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Reginald Desiderio entered active duty in the U.S. Army from the California National Guard, when his unit was federalized in 1941. With an O.C.S. Commission, he served during World War II in Southern France and Germany, earning a Silver Star and four Bronze Stars for his courage.
He later earned the Medal of Honor for actions during the Korean War.
MEDAL OF HONOR CITATION
Capt. Desiderio distinguished himself by conspicuous gallantry and intrepidity at the repeated risk of his life above and beyond the call of duty. His company was given the mission of defending the command post of a task force against an enemy breakthrough. After personal reconnaissance during darkness and under intense enemy fire, he placed his men in defensive positions to repel an attack. Early in the action he was wounded, but refused evacuation and despite enemy fire continued to move among his men checking their positions and making sure that each element was prepared to receive the next attack. Again wounded, he continued to direct his men. By his inspiring leadership he encouraged them to hold their position. In the subsequent fighting when the fanatical enemy succeeded in penetrating the position, he personally charged them with carbine, rifle, and grenades, inflicting many casualties until he himself was mortally wounded. His men, spurred on by his intrepid example, repelled this final attack. Capt. Desiderio's heroic leadership, courageous and loyal devotion to duty, and his complete disregard for personal safety reflect the highest honor on him and are in keeping with the esteemed traditions of the U.S. Army.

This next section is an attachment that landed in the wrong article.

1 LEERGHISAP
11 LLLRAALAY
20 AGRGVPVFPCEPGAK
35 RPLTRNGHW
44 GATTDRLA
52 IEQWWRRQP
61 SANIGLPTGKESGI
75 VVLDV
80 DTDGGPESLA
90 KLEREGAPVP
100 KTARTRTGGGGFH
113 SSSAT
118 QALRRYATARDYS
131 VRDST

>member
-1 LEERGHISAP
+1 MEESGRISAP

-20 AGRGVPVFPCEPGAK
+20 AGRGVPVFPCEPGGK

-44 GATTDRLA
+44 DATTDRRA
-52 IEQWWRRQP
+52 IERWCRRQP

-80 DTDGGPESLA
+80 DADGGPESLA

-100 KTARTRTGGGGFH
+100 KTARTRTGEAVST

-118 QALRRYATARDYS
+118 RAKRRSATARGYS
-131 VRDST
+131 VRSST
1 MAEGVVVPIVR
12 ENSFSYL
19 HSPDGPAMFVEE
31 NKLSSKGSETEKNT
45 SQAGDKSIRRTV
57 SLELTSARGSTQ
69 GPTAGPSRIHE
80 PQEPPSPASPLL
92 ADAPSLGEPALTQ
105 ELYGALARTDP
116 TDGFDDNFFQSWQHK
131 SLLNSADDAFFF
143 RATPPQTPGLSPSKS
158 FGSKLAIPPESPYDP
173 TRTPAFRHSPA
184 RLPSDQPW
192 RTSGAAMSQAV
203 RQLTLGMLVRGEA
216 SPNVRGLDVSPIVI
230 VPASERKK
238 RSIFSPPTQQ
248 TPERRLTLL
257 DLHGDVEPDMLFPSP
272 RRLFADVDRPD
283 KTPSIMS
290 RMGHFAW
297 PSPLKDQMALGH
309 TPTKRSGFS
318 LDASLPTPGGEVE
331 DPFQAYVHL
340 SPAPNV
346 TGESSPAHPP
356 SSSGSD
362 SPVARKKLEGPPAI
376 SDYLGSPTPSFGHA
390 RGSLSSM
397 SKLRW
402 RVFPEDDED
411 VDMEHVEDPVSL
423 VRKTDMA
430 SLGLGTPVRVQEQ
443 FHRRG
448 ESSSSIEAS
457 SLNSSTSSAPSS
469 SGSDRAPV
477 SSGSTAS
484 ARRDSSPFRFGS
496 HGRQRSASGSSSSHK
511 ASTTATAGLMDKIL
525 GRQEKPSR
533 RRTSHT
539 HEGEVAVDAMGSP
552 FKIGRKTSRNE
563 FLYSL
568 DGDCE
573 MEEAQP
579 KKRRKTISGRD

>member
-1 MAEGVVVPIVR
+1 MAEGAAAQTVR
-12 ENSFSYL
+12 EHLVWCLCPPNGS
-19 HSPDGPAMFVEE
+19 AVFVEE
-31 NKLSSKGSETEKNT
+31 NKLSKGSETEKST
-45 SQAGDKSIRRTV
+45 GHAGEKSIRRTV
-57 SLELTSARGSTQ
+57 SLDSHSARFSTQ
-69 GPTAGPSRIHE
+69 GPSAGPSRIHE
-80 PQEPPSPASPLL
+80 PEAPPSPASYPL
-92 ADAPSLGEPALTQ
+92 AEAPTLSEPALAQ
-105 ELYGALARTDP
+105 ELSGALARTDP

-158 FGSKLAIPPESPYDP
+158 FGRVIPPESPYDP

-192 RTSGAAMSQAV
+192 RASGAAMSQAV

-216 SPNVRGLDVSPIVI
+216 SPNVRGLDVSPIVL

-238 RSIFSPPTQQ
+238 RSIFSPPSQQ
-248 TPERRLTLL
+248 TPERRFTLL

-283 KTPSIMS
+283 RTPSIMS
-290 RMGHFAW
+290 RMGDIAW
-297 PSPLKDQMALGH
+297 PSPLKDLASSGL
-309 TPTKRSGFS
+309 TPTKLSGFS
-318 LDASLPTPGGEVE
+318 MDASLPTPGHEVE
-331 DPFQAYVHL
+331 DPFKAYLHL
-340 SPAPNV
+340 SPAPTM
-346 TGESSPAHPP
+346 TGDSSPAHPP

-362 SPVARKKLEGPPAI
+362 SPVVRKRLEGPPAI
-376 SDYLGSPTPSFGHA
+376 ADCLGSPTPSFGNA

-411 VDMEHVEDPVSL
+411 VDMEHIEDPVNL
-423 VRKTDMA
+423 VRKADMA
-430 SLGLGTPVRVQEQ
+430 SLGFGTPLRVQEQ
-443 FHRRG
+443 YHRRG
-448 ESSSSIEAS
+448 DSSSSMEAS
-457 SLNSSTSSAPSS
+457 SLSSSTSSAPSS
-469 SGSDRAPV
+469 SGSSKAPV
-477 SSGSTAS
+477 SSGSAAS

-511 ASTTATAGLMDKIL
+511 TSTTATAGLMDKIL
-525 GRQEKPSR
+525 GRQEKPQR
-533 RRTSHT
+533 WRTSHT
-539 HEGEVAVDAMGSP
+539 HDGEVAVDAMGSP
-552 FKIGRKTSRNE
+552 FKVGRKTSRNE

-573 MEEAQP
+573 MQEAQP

SILVER STAR CITATION
The President of the United States of America, authorized by Act of Congress, July 9, 1918, takes pleasure in presenting the Silver Star Medal to Captain (Infantry), [then First Lieutenant] Reginald Benjamin Desiderio (ASN: 0-1301272), United States Army, for conspicuous gallantry and intrepidity in action while serving the Company C, 275th Infantry Regiment, 70th Infantry Division. On 8 January 1945, at 1400 Hours, near Phillipsbourg, France, Captain Desiderio, leading a four-man reconnaissance patrol, came across eight enemy digging in new mortar positions. Upon being discovered the enemy opened up with machine gun fire, delaying the patrol. Ordering his men to withdraw, Captain Desiderio slowly crawled forward until within sixty yards of the enemy and fired two grenades from his carbine, destroying the gun and killing one German. Then engaging the enemy in a firefight, he killed one and wounded three others before withdrawing back to the company for mortar and artillery aid. Captain Desiderio's actions, without regard for his own safety, reflect great credit on himself and the Armed Forces of the United States.